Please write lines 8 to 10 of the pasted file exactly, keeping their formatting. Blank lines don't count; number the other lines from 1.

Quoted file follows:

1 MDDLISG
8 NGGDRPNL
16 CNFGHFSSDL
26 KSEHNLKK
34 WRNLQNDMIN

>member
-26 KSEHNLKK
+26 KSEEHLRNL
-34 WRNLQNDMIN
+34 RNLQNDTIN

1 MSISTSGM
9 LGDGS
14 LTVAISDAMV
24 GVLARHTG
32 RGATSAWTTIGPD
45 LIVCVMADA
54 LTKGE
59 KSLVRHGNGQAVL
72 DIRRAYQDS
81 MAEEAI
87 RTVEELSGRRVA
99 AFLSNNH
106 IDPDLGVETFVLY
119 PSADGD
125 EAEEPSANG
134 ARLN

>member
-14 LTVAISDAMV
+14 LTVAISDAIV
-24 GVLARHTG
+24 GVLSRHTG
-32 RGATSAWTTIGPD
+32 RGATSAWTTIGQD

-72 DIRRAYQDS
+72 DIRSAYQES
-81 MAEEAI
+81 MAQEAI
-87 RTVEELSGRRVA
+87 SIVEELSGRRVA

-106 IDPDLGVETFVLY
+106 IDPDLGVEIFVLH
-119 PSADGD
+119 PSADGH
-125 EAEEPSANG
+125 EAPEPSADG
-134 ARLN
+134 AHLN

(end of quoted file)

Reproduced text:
+26 KSEEHLRNL
-34 WRNLQNDMIN
+34 RNLQNDTIN